I will likely die in the home that our family does not even own. This is the damned if you do, damned if you don’t scenario: work more, earn less; earn less, earn less. That is financial toxicity.

On Survivorship, from the Survivors

“Why does mommy have to work all the time?” Our three year old, Gideon, asked through broken sobs when I greeted him at his crib one recent morning.

“I’m sorry, buddy, we all miss her, don’t we,” I replied, my own eyes blurry and breath shortened, choking back tears of my own.

Later this same day, or the day after, rinsing dishes following breakfast I began sobbing.

“Are you sick, daddy?” Gideon asked.

“Yeah, bud, daddy is sick,” I say.

“Are you going to throw up?”

“No,” I chuckle.

Scenes like this play out frequently, swapping the subjects and settings, themes are similar.

 

Our family is slogging through a waste-deep sludge of survivorship, and like quick sand, we seem to sink more each day. The new experiences of active cancer care are behind us. The quick wins and short-lived milestones are long past. Setting our eyes to the horizon reveals more angst than anticipation.

We lug the bags of survivor’s guilt behind us, recognizing we have these moments together, moments that many families did not.

We lug the bags of insecurity, too, second guessing our decisions to work, to keep busy, to be productive, to send the kids off to daycare so that I may sit in an empty house to write in an effort to satisfy a life project–papers, books, or posts–at the cost to my family of lost wages and absent parenting.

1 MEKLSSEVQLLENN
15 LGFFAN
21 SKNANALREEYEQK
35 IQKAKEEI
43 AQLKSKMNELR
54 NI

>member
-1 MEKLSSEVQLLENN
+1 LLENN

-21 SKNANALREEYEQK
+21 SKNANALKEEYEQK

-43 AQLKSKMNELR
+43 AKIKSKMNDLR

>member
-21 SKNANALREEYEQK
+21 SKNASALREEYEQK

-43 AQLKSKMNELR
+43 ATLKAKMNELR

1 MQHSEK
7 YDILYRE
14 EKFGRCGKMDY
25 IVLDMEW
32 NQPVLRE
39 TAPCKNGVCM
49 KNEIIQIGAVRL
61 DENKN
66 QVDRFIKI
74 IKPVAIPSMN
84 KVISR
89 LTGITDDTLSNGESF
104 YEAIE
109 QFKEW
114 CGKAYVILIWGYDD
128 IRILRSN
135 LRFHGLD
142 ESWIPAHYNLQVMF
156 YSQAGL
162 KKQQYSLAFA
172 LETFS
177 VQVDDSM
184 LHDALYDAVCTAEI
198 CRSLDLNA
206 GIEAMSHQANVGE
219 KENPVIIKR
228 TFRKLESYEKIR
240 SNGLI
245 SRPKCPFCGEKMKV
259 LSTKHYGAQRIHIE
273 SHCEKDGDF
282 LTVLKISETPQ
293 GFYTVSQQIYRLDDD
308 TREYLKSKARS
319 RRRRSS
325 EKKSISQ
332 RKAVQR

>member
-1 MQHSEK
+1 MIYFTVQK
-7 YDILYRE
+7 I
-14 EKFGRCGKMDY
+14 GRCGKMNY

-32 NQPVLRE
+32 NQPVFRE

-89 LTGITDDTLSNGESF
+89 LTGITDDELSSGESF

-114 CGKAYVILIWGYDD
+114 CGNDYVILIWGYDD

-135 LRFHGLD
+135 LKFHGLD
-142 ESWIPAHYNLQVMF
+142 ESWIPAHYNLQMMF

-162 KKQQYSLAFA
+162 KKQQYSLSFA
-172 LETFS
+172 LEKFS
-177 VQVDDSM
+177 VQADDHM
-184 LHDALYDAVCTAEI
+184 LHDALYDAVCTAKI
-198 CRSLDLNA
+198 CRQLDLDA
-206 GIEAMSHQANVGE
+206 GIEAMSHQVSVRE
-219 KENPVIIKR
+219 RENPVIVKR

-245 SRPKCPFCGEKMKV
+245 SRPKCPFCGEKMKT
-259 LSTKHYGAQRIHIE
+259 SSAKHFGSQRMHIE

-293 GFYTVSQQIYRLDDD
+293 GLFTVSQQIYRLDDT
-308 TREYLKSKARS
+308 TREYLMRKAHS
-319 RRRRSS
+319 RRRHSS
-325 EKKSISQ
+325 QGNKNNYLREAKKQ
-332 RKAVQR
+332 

Whitney experiences terrible guilt leaving the house each morning. I feel terrible guilt that she has to.

 

I sat across the coffee shop table from a close friend last week, a rare trip out of the house. I shared with him the idea I was trying to make sense of: when I search for meaning and purpose, in light of my predicament–uncertain life expectancy, a desire to live fully today, a desire to aid Whitney with financial stability, a desire to achieve future aims–I am motivated to say something helpful to others about what it is to grieve the loss of future possibilities that will likely never come to be.

“I’ve never thought about this before,” said my friend, “but now that you say it, it seems so obvious! You’re experiencing things we all experience in our lives, but your experience is more […] compressed.”

I nodded.

I’ve alerted myself to this insight also. Several months following my diagnosis, when I was wrestling with acceptance of a terrible disease and what it amounted to for my life and the life of my family I expressed something similar, “my life is like everyone else’s,” I said, “but the volume has been turned up.” I was trying to get at this notion that each of us gives some thought to our relationships, to goals and priorities, to what legacy we build, and to thinking of our own mortality. For me, these occasional considerations are amplified. Or, as my friend put it, “compressed.” They become daily, high-pressure considerations and decision points.

“A lot of people work through the decisions you’re making, and they take 20 or so years to do it.” This was the response from a friend, a palliative care physician, when I rattled off the horizon of possibilities for my future direction, possibilities that narrow more each day. “But of course, you don’t have 20 years, do you?”